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Masked by $4B deal, institutions sold shale gas stocks in Q1'19

Chesapeake Energy Corp. got a slew of new shareholders from the private equity world after its nearly $4 billion merger with WildHorse Resource Development Corp. on Feb. 1, but whether those shareholders stick around for the long term is an unanswered question.

The company's newest and largest shareholder is Fifth Creek Energy Co. LLC, a subsidiary and majority stockholder in Rocky Mountain oil and gas producer HighPoint Resources Corp. Joining Fifth Creek as Chesapeake owners are private equity funds NGP Energy Capital Management LLC and the Carlyle Group LP. Fifth Creek, Carlyle and NGP Energy were three of the Oklahoma driller's four top shareholders at the end of the first quarter, according to Form 13F filings. All three were big shareholders in WildHorse, and all three got 5.3 Chesapeake shares for each WildHorse share they held and $3 per share in cash, or 6 Chesapeake shares and no cash, depending on which they elected.

NGP Energy and its affiliates have already begun selling some of their Chesapeake shares and have plans to sell more, according to SEC filings. Carlyle and Fifth Creek have not filed any changes in their holdings.

The WildHorse purchase marked another step in Chesapeake's move toward shale oil in Texas and the Rockies and away from the shale gas business it once led in the U.S. "Oil growth is a core strategy," Guggenheim Securities LLC analyst Subash Chandra told clients in April. Chandra noted that sales of some of Chesapeake's huge gas assets, such as those in Ohio's Utica, got the producer out from under costly processing and pipeline commitments.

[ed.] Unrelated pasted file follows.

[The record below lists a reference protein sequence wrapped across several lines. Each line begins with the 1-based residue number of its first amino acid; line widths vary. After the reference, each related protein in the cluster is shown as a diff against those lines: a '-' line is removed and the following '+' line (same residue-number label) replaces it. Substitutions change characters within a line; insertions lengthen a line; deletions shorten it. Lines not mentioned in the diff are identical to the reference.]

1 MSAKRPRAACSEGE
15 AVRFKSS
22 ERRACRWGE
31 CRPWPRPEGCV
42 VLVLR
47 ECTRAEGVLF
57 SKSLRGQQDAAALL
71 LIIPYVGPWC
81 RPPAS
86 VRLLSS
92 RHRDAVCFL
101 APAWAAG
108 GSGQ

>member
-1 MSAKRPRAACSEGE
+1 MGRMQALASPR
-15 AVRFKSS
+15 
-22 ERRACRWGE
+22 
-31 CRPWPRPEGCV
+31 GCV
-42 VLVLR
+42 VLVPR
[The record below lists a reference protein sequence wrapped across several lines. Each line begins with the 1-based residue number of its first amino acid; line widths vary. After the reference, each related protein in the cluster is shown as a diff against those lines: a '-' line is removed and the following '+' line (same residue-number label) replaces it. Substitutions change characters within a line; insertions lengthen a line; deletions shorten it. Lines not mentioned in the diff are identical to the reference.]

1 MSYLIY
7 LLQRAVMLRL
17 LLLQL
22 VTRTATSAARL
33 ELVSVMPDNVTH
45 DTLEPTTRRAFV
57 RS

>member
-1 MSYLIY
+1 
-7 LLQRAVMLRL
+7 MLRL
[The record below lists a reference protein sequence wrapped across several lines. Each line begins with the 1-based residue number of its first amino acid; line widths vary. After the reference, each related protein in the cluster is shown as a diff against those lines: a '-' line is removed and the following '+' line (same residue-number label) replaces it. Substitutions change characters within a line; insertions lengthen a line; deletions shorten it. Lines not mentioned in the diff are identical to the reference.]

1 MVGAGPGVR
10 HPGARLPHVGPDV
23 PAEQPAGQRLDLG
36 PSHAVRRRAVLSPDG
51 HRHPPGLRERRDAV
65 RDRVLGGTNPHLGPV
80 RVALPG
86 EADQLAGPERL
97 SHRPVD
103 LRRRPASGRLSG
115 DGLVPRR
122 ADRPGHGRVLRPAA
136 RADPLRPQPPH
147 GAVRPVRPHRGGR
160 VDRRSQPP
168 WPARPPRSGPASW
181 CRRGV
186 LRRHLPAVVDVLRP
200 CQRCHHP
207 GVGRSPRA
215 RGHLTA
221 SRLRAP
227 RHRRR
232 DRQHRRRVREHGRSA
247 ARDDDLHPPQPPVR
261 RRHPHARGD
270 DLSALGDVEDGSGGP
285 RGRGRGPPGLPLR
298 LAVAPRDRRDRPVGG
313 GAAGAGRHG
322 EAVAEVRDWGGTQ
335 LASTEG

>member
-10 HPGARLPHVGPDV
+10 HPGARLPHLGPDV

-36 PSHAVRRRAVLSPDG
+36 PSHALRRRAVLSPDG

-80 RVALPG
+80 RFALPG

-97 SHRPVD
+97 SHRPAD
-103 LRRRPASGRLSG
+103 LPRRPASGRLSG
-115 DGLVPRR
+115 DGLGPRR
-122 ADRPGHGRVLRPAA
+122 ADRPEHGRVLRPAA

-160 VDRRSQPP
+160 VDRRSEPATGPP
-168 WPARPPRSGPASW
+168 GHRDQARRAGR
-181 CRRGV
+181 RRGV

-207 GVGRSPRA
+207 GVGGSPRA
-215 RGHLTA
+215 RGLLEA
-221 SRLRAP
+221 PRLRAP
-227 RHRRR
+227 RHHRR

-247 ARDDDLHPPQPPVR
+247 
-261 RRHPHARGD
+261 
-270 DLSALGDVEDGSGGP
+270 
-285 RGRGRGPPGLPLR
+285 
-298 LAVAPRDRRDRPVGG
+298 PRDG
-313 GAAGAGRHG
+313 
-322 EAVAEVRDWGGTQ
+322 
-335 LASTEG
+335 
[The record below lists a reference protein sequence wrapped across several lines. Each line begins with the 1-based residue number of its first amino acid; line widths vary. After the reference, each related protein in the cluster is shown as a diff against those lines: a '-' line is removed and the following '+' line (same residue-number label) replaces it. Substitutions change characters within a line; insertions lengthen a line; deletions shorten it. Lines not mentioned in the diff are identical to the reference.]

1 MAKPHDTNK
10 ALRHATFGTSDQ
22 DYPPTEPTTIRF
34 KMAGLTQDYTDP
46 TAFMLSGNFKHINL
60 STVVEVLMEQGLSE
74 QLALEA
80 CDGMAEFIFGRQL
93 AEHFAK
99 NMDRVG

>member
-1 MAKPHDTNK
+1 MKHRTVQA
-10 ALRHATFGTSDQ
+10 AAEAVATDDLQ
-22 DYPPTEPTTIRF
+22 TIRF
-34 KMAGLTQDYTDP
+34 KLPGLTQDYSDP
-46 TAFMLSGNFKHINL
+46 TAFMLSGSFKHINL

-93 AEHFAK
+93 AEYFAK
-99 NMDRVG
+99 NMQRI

Chandra liked the "offensive" move to oil production growth. "Other levered names prioritize free cash flow as the path towards de-levering, but we believe equity investors will recoil from those in 'blow-down' mode. We believe the optimal model is 'growth & income,' where free cash flows are rewarded once a company has at least replaced depletion."

Many Chesapeake shareholders have seen enough "offense" and are edging out the door. Since the merger's close, Chesapeake shares are down 29% to under $2 per share on heavier-than-normal daily trading volumes through a May 24 market close before the Memorial Day weekend.

If some of the newest and largest Chesapeake shareholders are selling, it would be in line with most other institutional investors in the shale gas sector in the first quarter. Leaving aside Chesapeake Energy's 607 million-share surge of shareholders from WildHorse, institutional investors were net sellers of the sector in the quarter. They reduced their holdings by a net 30.7 million shares, with the biggest reductions in institutional holdings at sector pillars EQT Corp. and Cabot Oil & Gas Corp.

With a bearish outlook for natural gas commodity prices over the next few years, analysts at energy investment bank Tudor Pickering Holt & Co. said stock prices will be capped unless drillers cut back on production and tighten the supply-demand balance. More mediocre performance by a group of stocks that are already cheap could spark mergers to consolidate the sector. EQT and Cabot have the strongest balance sheets with which to buy another shale gas producer, TPH told clients May 20.

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